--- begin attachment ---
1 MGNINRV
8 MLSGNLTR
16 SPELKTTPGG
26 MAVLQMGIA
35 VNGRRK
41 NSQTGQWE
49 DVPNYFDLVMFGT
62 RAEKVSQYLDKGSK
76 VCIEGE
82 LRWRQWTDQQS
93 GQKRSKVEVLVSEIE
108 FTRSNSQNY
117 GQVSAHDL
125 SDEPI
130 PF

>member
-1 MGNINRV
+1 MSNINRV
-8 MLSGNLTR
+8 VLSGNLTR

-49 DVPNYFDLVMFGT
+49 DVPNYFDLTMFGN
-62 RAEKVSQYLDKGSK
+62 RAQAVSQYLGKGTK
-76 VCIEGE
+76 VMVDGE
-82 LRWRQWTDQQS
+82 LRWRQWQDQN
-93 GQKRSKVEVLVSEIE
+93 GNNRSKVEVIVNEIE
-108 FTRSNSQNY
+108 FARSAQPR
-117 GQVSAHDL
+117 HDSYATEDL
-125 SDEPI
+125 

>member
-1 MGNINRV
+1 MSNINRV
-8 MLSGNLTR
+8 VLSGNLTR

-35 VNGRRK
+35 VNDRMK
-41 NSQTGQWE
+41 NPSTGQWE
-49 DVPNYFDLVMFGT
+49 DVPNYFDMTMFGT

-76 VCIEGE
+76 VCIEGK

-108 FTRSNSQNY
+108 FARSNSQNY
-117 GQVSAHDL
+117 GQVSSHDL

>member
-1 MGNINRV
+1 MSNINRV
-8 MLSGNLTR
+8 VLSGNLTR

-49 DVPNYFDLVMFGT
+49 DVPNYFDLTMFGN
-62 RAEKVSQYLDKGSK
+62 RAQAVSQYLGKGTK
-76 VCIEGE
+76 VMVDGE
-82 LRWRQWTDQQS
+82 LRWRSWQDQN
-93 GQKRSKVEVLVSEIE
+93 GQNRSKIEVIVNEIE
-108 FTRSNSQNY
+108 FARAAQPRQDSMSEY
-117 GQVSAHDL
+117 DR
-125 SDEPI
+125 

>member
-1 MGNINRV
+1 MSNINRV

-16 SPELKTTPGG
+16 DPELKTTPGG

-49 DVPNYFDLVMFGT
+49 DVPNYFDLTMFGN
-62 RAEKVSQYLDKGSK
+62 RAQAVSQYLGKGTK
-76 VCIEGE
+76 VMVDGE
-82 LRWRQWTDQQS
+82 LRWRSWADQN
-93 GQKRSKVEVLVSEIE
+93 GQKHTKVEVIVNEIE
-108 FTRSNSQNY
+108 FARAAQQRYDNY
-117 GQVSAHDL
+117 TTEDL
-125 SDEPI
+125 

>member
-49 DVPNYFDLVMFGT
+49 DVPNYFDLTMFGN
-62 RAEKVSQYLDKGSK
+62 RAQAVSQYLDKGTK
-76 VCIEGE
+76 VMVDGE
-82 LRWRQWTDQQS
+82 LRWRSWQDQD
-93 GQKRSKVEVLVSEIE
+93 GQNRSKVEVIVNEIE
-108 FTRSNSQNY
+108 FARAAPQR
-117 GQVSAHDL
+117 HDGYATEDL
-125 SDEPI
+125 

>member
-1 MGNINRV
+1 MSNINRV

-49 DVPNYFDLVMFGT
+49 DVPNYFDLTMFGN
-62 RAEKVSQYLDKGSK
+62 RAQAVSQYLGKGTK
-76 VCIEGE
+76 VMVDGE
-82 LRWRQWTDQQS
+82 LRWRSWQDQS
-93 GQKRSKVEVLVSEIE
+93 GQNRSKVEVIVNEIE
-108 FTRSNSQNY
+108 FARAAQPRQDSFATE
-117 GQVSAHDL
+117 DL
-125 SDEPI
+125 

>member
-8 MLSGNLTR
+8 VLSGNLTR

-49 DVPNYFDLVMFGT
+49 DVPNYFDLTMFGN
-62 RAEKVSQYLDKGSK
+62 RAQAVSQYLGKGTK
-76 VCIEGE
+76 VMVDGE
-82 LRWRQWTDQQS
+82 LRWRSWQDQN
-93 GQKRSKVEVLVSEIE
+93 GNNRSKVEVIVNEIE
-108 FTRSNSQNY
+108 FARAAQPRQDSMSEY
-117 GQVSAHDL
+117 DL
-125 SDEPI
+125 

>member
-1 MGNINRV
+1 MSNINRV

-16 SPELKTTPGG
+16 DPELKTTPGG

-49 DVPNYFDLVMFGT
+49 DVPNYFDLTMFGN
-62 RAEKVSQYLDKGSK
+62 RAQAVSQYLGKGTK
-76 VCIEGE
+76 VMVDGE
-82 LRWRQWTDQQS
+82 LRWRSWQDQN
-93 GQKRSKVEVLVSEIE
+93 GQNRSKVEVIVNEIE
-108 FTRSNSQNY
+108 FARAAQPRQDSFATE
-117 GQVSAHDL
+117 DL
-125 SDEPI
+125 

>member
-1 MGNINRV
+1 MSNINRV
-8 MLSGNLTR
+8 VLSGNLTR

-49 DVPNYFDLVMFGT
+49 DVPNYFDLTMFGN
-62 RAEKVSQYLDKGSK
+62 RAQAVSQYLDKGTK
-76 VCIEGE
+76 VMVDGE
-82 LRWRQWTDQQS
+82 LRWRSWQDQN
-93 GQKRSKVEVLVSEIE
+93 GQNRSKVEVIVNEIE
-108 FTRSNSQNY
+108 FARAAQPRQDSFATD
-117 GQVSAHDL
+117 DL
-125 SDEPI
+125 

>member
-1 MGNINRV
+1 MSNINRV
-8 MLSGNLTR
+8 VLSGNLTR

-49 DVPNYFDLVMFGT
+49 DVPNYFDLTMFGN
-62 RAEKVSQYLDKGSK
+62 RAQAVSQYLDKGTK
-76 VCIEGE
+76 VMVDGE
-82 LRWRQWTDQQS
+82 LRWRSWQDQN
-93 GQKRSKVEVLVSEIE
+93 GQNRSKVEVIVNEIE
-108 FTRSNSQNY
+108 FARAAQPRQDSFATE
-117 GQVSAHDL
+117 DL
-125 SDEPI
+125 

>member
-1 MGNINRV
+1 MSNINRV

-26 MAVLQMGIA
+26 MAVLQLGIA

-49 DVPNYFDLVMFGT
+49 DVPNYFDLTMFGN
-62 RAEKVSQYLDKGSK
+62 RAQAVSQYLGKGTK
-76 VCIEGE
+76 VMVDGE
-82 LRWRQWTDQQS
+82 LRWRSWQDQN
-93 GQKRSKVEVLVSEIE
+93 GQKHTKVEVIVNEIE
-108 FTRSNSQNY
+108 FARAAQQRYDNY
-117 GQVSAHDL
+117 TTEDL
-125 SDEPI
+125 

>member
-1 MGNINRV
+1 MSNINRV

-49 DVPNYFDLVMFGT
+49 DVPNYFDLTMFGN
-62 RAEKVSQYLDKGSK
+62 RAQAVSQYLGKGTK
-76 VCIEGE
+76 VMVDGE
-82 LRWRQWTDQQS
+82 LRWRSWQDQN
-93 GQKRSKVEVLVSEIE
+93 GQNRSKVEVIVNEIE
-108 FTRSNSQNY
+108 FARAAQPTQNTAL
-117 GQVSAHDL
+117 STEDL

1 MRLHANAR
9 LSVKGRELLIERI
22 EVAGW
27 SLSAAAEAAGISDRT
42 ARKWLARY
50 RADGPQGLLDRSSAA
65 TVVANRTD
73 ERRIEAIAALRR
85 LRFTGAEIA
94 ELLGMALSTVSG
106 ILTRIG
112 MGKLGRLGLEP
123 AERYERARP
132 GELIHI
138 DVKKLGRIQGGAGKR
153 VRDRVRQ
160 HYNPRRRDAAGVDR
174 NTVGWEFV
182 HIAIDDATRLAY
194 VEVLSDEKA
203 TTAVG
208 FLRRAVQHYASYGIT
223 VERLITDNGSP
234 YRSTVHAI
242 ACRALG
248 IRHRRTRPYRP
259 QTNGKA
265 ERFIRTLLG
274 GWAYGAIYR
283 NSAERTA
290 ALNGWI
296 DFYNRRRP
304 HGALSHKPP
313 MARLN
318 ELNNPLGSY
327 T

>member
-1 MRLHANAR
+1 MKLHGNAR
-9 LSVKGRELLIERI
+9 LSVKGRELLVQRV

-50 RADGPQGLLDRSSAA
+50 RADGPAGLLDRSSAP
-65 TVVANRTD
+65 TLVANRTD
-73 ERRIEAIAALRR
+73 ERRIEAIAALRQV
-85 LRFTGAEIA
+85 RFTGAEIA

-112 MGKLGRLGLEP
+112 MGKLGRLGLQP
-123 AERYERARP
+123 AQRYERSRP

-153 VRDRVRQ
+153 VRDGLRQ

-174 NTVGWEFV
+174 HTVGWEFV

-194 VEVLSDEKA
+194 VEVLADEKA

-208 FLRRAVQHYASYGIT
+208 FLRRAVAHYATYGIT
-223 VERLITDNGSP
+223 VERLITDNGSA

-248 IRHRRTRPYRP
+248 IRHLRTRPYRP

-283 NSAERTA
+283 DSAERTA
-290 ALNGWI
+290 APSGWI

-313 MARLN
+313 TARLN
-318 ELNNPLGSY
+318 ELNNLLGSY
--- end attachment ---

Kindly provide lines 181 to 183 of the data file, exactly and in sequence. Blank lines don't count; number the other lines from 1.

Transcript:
-76 VCIEGE
+76 VMVDGE
-82 LRWRQWTDQQS